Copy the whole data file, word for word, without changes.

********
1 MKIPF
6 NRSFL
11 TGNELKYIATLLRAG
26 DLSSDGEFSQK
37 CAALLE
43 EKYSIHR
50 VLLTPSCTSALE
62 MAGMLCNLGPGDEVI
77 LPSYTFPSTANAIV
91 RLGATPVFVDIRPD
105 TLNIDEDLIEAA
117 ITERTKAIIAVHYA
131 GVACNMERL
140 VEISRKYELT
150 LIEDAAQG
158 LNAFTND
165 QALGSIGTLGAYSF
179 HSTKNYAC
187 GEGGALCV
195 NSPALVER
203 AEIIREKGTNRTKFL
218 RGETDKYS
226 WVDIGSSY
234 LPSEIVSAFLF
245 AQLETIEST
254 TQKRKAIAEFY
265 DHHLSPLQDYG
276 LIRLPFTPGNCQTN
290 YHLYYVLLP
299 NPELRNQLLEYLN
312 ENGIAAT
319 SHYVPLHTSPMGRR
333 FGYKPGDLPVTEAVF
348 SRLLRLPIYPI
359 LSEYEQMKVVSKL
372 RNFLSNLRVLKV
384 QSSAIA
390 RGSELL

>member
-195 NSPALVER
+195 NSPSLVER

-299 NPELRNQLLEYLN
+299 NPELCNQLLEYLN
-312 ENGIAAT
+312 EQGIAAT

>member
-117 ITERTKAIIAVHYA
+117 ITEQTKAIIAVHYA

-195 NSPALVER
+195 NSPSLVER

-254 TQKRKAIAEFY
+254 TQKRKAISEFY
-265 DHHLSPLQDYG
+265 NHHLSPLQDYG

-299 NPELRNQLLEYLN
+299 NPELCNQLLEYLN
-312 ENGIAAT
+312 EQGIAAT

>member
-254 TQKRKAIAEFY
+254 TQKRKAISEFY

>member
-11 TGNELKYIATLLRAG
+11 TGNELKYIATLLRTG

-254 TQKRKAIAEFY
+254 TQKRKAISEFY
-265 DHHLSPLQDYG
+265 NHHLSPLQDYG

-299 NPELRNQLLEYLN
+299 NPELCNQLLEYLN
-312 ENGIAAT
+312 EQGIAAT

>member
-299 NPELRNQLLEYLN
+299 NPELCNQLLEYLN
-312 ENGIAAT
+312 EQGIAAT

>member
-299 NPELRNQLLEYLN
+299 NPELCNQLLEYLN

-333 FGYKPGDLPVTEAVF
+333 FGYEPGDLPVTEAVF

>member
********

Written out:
1 MKIPF
6 NRSFL
11 TGNELKYIATLLRAG
26 DLSSDGEFSQK
37 CAALLE
43 EKYSIHR
50 VLLTPSCTSALE
62 MAGMLCNLGPGDEVI
77 LPSYTFPSTANAIV
91 RLGATPVFVDIRPD
105 TLNIDEDLIEAA
117 ITERTKAIIAVHYA
131 GVACNMERL
140 VEISRKYELT
150 LIEDAAQG
158 LNAFTND
165 QALGSIGTLGAYSF
179 HSTKNYAC
187 GEGGALCV
195 NSPALVER
203 AEIIREKGTNRTKFL
218 RGETDKYS
226 WVDIGSSY
234 LPSEIVSAFLF
245 AQLETIEST
254 TQKRKAIAEFY
265 DHHLSPLQDYG
276 LIRLPFTPGNCQTN
290 YHLYYVLLP
299 NPELRNQLLEYLN
312 ENGIAAT
319 SHYVPLHTSPMGRR
333 FGYKPGDLPVTEAVF
348 SRLLRLPIYPI
359 LSEYEQMKVVSKL
372 RNFLSNLRVLKV
384 QSSAIA
390 RGSELL

>member
-195 NSPALVER
+195 NSPSLVER

-299 NPELRNQLLEYLN
+299 NPELCNQLLEYLN
-312 ENGIAAT
+312 EQGIAAT

>member
-117 ITERTKAIIAVHYA
+117 ITEQTKAIIAVHYA

-195 NSPALVER
+195 NSPSLVER

-254 TQKRKAIAEFY
+254 TQKRKAISEFY
-265 DHHLSPLQDYG
+265 NHHLSPLQDYG

-299 NPELRNQLLEYLN
+299 NPELCNQLLEYLN
-312 ENGIAAT
+312 EQGIAAT

>member
-254 TQKRKAIAEFY
+254 TQKRKAISEFY

>member
-11 TGNELKYIATLLRAG
+11 TGNELKYIATLLRTG

-254 TQKRKAIAEFY
+254 TQKRKAISEFY
-265 DHHLSPLQDYG
+265 NHHLSPLQDYG

-299 NPELRNQLLEYLN
+299 NPELCNQLLEYLN
-312 ENGIAAT
+312 EQGIAAT

>member
-299 NPELRNQLLEYLN
+299 NPELCNQLLEYLN
-312 ENGIAAT
+312 EQGIAAT

>member
-299 NPELRNQLLEYLN
+299 NPELCNQLLEYLN

-333 FGYKPGDLPVTEAVF
+333 FGYEPGDLPVTEAVF

>member